Monday, May 19, 2008

The New York Times looks at gender issues and Hillary Clinton. The first thing that jumped out at me was the photo of a "young Clinton supporter" of about the age of five, holding a sign that read, "I plan to be the 2nd woman president." Not to pick on a little girl, but assuming a parent or guardian largely responsible for the text, I'll go ahead and say, what the hell? She's a toddler, which of course means she won't be eligigble for the presidency for fourty years or so. There is a pretty good chance I'll be dead before she is eligible for the presidency. So is this what the Clinton campaign stands for? One woman president, then we let the men get back to work for a few decades? For Clinton herself, yes, probably. She's shown no interest in the long-term best interests of her party or her country, why should she have any nobler asperations for her gender? But I would hope the country as a whole could aim higher. A Clinton supporter in the article describes Obama as patronizing, but what's more patronizing than suggesting that, once Clinton's elected, we can go back to the status quo for a few decades?

That said, I will concede the first paragraph of the Times artile is patronizing: "With each passing day, it seems a little less likely that the next president of the United States will wear a skirt — or a cheerful, no-nonsense pantsuit." You know, with the possible exception of "cheerful," I think it's an absolute certainty that's how the next President will dress, even if McCain wins. Unless McCain decides to start wearing bermuda shorts around the Oval Office, he'll probably elect to don a pantsuit, as he and virtually every male politican always had and always will. The fixation on Clinton's wardrobe is unfortunate. But I also doubt it had a bearing on her defeat.

Hateful bigot Geraldine Ferarro shot off her nasty, racist mouth, describing Obama as "terribly sexist," without explaining why. I guess because Obama supporters took umbrage to her speaking the bold truth about the advantages the black man has in our society, living the "fairy tale" life, as Bill Clinton put it. And a group called "Clinton Supporters Count, Too," is forming to campaign against Obama in November. Of course Clinton supporters count, too. They each count for one vote. And unless Obama's supporters don't count, that means Clinton's campaign is doomed. Edwards supporters count, too; does that mean we should just let Edwards be the president, as to not hurt their feelings? Let everyone be president, don't want to not count someone.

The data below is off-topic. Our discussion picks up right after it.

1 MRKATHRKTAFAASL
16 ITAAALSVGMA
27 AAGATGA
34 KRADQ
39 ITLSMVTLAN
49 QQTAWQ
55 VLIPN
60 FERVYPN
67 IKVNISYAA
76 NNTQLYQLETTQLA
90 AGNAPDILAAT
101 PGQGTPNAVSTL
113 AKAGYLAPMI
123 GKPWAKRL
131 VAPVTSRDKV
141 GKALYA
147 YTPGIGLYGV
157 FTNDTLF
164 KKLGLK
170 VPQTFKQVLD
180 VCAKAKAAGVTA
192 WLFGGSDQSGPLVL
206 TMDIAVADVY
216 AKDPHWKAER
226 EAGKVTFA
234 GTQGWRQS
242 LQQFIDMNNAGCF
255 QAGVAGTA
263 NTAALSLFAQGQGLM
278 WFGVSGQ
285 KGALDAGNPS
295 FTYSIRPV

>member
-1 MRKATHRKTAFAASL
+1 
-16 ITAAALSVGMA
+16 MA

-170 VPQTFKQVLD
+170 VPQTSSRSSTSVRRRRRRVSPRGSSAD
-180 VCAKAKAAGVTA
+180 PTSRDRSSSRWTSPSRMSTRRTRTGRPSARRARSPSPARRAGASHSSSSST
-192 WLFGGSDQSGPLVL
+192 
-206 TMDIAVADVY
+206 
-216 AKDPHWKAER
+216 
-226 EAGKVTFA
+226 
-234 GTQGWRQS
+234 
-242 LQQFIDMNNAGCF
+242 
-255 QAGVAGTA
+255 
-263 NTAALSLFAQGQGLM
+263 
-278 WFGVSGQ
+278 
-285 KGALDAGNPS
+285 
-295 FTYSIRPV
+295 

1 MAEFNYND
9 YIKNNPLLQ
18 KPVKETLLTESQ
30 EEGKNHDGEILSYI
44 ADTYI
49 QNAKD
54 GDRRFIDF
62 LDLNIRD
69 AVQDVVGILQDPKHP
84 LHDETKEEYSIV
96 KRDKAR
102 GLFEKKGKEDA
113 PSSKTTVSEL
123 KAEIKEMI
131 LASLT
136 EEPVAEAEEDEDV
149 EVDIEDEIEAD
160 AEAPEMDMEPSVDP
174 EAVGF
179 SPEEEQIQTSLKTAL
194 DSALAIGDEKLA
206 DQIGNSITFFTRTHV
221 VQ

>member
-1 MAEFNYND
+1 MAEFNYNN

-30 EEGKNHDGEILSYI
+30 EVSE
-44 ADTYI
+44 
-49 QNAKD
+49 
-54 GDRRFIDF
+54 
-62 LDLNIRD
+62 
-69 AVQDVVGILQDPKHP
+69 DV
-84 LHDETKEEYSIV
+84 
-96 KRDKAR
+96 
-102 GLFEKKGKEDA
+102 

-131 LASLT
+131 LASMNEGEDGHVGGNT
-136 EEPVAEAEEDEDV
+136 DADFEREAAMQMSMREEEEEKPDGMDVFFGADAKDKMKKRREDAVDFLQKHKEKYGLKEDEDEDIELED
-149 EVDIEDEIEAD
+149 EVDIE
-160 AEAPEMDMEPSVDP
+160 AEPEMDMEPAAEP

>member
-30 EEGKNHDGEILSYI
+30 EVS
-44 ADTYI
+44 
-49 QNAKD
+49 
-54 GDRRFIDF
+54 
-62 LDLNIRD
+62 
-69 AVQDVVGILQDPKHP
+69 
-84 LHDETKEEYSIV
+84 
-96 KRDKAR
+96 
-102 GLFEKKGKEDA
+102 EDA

Which goes back to the charge of being patronizing. Clinton's supporters are begging to be patronized, demanding it. Suggest Clinton should drop out, considering she lost the election? How dare you! She can run for as long as she want. But if you say that she can still run, you're being patronizing. Yes, Clinton has the right to run for as long as she wants. Ron Paul is still running, and people aren't calling for him to drop out. And that's because he doesn't demand constant validation. Anyone can run for president, and no one can force you to drop out. That doesn't mean you should, or that people have to pretend that you can win. Clinton supporters seem to be buying into a Special Olympics version of politics, where we have to be nice and supportive and everyone's a winner. Which is fine, and in fact a wonderful and beautiful thing, for the Special Olympics. But it's just not how politics work.

So here's my main suggestion for those Clinton supporters who feel patronized: Stop demaning validation. Yes, she can run. Anyone can run, it goes without saying. When people call for her to drop out, there saying what they think she should do. They have every right to speak their mind, too, and that, too should go without speaking. So Clinton, run if you want, but stop fanning your supporter's outrage whenever anyone suggests you can't win or shouldn't be running. And be more sparing when you cry sexism in how the Clinton campaign was treated. Yes, there were elements of sexist to be found, and she wasn't always treated fairly, I'll concede that. But when one of sixteen female Senators is running against the only African-American Senator (only the third black senator since Reconstruction), blaming every setback to sexism while belittling Obama's achievements is both counter-productive and shameful (that's why your reputation is now in the toilet, Geraldine Ferarro).

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